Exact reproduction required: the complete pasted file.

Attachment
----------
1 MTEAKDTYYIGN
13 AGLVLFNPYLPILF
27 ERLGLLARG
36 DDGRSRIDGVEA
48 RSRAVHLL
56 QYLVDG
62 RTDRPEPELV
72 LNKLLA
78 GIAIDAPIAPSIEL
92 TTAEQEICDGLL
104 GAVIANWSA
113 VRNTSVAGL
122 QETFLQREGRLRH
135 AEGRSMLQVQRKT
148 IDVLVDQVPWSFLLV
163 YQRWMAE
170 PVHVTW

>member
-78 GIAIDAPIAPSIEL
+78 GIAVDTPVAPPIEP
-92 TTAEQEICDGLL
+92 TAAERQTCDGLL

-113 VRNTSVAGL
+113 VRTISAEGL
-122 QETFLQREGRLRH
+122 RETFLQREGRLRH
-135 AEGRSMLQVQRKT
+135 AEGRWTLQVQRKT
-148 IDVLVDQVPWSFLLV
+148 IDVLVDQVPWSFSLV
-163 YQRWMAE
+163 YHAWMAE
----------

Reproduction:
1 MTEAKDTYYIGN
13 AGLVLFNPYLPILF
27 ERLGLLARG
36 DDGRSRIDGVEA
48 RSRAVHLL
56 QYLVDG
62 RTDRPEPELV
72 LNKLLA
78 GIAIDAPIAPSIEL
92 TTAEQEICDGLL
104 GAVIANWSA
113 VRNTSVAGL
122 QETFLQREGRLRH
135 AEGRSMLQVQRKT
148 IDVLVDQVPWSFLLV
163 YQRWMAE
170 PVHVTW

>member
-78 GIAIDAPIAPSIEL
+78 GIAVDTPVAPPIEP
-92 TTAEQEICDGLL
+92 TAAERQTCDGLL

-113 VRNTSVAGL
+113 VRTISAEGL
-122 QETFLQREGRLRH
+122 RETFLQREGRLRH
-135 AEGRSMLQVQRKT
+135 AEGRWTLQVQRKT
-148 IDVLVDQVPWSFLLV
+148 IDVLVDQVPWSFSLV
-163 YQRWMAE
+163 YHAWMAE